It will be said from these facts that the convectional rain begins from the bottom or upper part of cumulo-nimbus, and the former rain phenomena gradually extends to the upper part of the clouds, and the later rain to the bottom part.
    Next, the relations between amount of rainfall and fall of air and rain-water temperature of convectional rain are shown in Fig. 8, and the maximum τ and fall of τ are shown in Fig. 9.
    Download PDF (595K)
  • M. Simizu, T. Simizu, H. Arakawa
    1942 Volume 20 Issue 4 Pages 124-125
    Published: 1942
    Released: February 05, 2009
    The present writers have plotted dry and pseudo-wet-bulb temperatures for the individual Batavia flights(1). In table I we give a brief resumé of 57 soundings used in this paper. It conforms well with the usual expectations of equatorial maritime air, being quite wet and unstable. The stability and mean va ue of greatest realizable energy up to 300mm Hg level for rainy and dry season are as follows:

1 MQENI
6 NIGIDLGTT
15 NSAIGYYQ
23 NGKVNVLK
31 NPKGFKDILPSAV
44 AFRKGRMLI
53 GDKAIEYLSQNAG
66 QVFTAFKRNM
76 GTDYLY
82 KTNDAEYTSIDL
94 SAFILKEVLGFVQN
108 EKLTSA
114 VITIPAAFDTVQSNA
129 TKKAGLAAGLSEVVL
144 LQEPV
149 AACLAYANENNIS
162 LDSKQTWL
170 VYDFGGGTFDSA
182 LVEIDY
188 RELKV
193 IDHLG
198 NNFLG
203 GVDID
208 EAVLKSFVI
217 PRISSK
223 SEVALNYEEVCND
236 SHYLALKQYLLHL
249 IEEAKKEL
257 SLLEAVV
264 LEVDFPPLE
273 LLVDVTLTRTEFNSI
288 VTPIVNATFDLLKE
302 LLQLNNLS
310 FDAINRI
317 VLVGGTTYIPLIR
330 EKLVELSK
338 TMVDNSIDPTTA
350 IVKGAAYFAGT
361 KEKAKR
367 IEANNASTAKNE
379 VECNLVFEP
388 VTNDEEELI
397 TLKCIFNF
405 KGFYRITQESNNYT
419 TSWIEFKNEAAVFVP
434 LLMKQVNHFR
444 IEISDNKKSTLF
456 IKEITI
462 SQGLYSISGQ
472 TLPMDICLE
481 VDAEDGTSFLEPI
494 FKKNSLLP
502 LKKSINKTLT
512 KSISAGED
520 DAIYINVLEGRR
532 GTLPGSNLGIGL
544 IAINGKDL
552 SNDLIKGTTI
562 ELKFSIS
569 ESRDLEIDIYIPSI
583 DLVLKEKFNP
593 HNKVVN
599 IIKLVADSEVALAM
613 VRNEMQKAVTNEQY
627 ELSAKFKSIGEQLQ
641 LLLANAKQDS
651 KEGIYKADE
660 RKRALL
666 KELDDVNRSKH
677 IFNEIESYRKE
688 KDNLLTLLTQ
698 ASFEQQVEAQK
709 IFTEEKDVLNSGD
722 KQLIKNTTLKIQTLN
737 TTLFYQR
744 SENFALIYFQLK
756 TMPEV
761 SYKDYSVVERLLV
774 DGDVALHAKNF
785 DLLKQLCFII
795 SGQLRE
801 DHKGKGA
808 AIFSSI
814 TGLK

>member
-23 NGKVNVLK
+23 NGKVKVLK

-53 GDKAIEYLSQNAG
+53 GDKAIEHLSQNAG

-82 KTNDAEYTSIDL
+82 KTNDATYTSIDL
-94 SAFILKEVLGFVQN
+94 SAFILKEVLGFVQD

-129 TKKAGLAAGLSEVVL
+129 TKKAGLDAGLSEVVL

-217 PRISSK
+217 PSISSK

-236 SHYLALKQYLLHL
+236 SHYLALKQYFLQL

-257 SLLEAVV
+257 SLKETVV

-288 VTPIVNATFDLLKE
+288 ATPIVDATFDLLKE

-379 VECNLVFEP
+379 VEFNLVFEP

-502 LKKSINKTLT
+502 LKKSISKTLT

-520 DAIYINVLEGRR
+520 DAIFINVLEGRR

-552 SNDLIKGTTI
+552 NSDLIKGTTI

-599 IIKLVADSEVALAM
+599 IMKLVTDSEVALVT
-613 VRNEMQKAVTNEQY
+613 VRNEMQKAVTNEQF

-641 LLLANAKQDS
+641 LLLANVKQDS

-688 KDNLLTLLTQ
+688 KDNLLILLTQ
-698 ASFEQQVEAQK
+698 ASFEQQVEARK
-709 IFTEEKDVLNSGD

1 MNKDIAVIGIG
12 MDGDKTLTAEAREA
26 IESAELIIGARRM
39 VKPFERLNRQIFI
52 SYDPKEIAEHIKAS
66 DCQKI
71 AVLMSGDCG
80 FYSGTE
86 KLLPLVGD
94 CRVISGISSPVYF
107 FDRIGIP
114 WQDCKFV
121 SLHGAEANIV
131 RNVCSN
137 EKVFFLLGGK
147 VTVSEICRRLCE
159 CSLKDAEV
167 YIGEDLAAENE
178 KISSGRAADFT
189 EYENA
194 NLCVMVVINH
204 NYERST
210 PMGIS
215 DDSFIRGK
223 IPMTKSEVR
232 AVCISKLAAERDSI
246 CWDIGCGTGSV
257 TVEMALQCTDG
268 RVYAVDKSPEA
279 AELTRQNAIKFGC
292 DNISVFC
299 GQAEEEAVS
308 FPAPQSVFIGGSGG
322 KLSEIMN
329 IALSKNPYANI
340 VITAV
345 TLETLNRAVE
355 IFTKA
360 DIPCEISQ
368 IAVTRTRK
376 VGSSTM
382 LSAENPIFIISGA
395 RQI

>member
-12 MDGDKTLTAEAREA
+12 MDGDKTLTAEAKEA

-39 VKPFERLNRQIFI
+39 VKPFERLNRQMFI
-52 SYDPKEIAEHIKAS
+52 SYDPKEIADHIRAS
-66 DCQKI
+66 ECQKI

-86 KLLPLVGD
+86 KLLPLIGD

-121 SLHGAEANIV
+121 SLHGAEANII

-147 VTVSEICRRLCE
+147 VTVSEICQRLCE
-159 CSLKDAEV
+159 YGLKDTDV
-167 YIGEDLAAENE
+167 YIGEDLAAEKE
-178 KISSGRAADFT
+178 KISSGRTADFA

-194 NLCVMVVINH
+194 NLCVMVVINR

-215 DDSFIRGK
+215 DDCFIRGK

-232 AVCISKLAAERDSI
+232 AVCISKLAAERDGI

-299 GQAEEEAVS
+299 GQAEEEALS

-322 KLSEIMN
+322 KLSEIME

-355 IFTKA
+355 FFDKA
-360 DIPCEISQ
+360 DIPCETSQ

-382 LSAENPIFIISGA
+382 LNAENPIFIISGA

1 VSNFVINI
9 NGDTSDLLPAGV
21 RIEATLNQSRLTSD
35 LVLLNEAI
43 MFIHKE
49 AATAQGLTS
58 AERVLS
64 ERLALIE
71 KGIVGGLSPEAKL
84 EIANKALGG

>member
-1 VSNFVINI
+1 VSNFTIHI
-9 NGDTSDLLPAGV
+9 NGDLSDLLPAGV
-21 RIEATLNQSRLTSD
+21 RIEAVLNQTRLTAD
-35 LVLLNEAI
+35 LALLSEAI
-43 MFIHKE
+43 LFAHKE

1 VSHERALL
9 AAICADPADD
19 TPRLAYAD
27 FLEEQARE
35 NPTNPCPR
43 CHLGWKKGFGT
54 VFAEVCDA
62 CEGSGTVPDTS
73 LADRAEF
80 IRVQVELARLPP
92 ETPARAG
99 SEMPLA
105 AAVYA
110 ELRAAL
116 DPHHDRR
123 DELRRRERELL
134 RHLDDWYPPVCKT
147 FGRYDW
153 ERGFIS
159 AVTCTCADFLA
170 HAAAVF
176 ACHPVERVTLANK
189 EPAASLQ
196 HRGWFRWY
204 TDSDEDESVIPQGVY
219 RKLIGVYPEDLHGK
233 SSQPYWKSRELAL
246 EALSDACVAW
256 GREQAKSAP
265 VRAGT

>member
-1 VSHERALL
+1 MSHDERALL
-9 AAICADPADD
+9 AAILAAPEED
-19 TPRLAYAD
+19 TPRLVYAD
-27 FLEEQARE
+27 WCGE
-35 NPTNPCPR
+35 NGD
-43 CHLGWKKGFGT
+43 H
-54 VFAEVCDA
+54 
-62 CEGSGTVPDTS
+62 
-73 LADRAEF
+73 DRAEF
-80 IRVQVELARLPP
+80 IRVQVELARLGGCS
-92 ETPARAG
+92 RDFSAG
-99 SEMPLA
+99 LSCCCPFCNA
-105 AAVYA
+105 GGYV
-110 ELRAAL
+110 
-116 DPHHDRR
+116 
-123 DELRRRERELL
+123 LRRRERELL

Download PDF (115K)
  • II. The Field Survey in the Second Year of the Research
    U. Nakaya
    1942 Volume 20 Issue 4 Pages 125-136
    Published: 1942
    Released: February 05, 2009
    The results of the supplementary survey in the field are described in this paper as the continuation of the former report. The chief object of this work is to determine the vertical distribution of the water content of soil in the frozen zone as well as in the layers under the freeing line. The results are shown in the Figures. As a rule the frozen layer contains excessive water than the soil saturated with water, and a dry layer is always found just below the freezing line, the soil further below being less descicated.
    The water content was measured for many samples of frozen soil which show various modes of segregation of ice. The photographs of samples and the amounts of water content were tabulated.
    Download PDF (756K)
  • Z. Hasiba, S. Kadowaki
    1942 Volume 20 Issue 4 Pages 136-138
    Published: 1942
    Released: February 05, 2009
    Download PDF (227K)